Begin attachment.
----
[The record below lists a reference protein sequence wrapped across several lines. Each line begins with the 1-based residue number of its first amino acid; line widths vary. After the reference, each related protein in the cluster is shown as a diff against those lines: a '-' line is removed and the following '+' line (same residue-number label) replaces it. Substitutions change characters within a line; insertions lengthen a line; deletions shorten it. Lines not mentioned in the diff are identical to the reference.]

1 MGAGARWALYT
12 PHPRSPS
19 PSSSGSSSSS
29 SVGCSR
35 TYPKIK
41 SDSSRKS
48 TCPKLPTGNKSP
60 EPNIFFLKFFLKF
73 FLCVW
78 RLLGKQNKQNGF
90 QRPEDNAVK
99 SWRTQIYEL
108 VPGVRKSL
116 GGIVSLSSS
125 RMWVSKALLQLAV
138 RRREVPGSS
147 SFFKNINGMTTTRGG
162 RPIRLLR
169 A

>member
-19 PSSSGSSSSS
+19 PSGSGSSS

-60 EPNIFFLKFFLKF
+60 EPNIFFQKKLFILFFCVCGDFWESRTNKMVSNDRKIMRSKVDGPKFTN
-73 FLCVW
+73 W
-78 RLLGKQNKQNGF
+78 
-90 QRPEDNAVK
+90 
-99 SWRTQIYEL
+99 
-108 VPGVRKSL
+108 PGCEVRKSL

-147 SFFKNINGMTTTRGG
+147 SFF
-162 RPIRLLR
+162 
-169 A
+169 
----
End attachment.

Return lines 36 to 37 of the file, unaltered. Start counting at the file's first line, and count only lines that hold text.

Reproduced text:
-147 SFFKNINGMTTTRGG
+147 SFF